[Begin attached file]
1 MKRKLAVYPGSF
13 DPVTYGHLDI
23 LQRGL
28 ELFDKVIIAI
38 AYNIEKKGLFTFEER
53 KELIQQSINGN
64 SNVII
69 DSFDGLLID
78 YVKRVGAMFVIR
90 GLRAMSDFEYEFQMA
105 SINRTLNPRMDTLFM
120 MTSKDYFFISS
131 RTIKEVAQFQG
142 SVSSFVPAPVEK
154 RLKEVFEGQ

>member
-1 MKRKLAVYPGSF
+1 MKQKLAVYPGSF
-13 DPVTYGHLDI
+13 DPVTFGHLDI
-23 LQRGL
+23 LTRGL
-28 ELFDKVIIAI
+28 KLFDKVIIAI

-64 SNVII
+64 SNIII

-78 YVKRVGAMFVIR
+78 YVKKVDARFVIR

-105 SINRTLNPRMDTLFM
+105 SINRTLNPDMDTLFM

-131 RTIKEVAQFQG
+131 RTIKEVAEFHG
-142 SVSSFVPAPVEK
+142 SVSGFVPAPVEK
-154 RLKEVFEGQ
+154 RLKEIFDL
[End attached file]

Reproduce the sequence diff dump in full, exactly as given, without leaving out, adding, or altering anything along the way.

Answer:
1 MKRKLAVYPGSF
13 DPVTYGHLDI
23 LQRGL
28 ELFDKVIIAI
38 AYNIEKKGLFTFEER
53 KELIQQSINGN
64 SNVII
69 DSFDGLLID
78 YVKRVGAMFVIR
90 GLRAMSDFEYEFQMA
105 SINRTLNPRMDTLFM
120 MTSKDYFFISS
131 RTIKEVAQFQG
142 SVSSFVPAPVEK
154 RLKEVFEGQ

>member
-1 MKRKLAVYPGSF
+1 MKQKLAVYPGSF
-13 DPVTYGHLDI
+13 DPVTFGHLDI
-23 LQRGL
+23 LTRGL
-28 ELFDKVIIAI
+28 KLFDKVIIAI

-64 SNVII
+64 SNIII

-78 YVKRVGAMFVIR
+78 YVKKVDARFVIR

-105 SINRTLNPRMDTLFM
+105 SINRTLNPDMDTLFM

-131 RTIKEVAQFQG
+131 RTIKEVAEFHG
-142 SVSSFVPAPVEK
+142 SVSGFVPAPVEK
-154 RLKEVFEGQ
+154 RLKEIFDL